Ferroelectric perovskites such as BaTiO3 and Pb(Zr,Ti)O3 are well-suited for a variety of applications including piezoelectric transducers and actuators, multilayer ceramic capacitors, thermistors with positive temperature coefficient, ultrasonic and electro-optical devices. Ferroelectricity arises from the long-range ordering of elemental dipoles which determines the appearance of a macroscopic polarization and a spontaneous lattice strain. The confinement of a ferroelectric system in a small volume produces a perturbation of the polar order because of the high fraction of surface atoms and ferroelectricity vanishes when the size of the material is reduced below a critical dimension. This critical size is of a few nanometres in the case of epitaxial thin films and of 10−20 nm for nanoparticles and nanoceramics. The change in properties with decreasing physical dimensions is usually referred to as size effect. Thin films and ceramics are particularly prone to show size effects. A progressive variation of dielectric, elastic and piezoelectric properties of ferroelectric ceramics is already observed when the grain size is reduced below ≈10 μm, i.e. at a length scale much larger than the critical size. In this case it is more appropriate to refer to scaling effects as they are not related to material confinement. The aim of this contribution is to review the current understanding of size and scaling effects in perovskite ferroelectric ceramics and, in particular, in BaTiO3. After a short survey on the intrinsic limits of ferroelectricity and on the impact of particle/grain size on phase transitions, the role of interfaces such as ferroelectric/ferroelastic domain walls and grain boundaries in scaling of dielectric and piezoelectric properties will be discussed in detail. Multiple mechanisms combine to produce the observed scaling effects and the maximization of the dielectric constant and piezoelectric properties exhibited by BaTiO3 ceramics for an intermediate grain size of ≈1 μm. The broad dispersion of experimental data is determined by spurious effects related to synthesis, processing and variation of Ba/Ti ratio. Furthermore, we will consider these size effects, and other properties in relation to the downsizing the modern multilayer BaTiO3 based capacitors.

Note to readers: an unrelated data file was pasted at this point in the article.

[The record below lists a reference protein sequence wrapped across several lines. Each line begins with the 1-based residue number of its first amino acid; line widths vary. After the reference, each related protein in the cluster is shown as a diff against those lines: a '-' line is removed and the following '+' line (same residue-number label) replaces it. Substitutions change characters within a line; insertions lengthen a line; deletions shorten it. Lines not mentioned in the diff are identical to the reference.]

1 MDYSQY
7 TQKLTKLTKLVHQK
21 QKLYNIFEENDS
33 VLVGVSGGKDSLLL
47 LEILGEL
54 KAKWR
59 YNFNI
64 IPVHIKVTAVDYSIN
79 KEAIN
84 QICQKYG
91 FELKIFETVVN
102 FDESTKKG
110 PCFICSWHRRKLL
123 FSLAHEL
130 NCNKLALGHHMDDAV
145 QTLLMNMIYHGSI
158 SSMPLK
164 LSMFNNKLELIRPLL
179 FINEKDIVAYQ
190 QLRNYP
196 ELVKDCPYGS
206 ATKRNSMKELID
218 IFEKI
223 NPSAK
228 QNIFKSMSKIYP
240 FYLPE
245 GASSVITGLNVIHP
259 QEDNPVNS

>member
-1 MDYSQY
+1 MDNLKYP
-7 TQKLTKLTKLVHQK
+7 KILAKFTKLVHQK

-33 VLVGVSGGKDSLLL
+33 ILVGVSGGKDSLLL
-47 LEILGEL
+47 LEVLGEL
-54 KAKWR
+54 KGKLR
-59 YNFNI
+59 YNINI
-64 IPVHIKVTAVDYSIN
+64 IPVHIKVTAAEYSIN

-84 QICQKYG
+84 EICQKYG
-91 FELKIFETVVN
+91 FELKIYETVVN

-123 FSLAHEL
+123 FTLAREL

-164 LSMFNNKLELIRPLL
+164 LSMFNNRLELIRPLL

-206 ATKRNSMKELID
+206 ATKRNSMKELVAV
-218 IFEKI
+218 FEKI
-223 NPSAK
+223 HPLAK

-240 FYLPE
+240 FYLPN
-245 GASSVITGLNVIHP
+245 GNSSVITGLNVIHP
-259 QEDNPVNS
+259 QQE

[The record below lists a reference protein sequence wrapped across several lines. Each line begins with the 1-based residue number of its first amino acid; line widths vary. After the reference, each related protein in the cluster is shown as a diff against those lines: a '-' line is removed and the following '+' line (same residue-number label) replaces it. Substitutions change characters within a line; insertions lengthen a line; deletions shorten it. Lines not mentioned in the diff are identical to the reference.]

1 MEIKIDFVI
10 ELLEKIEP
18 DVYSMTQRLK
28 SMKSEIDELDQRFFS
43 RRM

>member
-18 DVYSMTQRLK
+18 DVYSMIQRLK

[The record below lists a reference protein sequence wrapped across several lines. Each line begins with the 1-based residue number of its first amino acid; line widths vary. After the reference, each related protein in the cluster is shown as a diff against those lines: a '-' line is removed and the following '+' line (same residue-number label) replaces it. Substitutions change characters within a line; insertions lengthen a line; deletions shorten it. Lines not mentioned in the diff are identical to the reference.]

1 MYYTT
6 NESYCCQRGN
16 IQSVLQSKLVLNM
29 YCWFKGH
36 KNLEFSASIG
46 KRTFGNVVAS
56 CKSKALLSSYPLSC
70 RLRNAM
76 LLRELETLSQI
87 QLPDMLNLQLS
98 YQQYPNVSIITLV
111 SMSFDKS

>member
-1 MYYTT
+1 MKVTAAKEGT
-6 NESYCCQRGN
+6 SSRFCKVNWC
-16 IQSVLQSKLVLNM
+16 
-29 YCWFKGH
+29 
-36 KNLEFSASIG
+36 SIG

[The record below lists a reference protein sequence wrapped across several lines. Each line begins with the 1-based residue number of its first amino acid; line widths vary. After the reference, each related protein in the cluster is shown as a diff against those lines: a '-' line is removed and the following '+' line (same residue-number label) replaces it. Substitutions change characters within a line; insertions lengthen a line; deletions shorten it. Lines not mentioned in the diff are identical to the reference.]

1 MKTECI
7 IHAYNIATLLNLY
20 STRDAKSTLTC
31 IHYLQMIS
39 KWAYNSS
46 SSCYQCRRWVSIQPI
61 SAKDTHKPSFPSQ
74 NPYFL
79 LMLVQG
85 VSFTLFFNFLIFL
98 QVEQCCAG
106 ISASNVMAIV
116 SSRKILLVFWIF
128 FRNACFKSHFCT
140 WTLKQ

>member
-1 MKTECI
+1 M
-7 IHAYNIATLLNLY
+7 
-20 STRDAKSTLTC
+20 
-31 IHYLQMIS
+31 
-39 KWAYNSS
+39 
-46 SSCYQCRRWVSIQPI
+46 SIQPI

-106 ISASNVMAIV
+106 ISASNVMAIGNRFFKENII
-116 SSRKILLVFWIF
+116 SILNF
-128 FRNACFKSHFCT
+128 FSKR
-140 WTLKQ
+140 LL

|Original language||English (US)|
|Number of pages||15|
|Journal||Journal of the European Ceramic Society|
|State||Accepted/In press - Jan 1 2020|
All Science Journal Classification (ASJC) codes
- Ceramics and Composites
- Materials Chemistry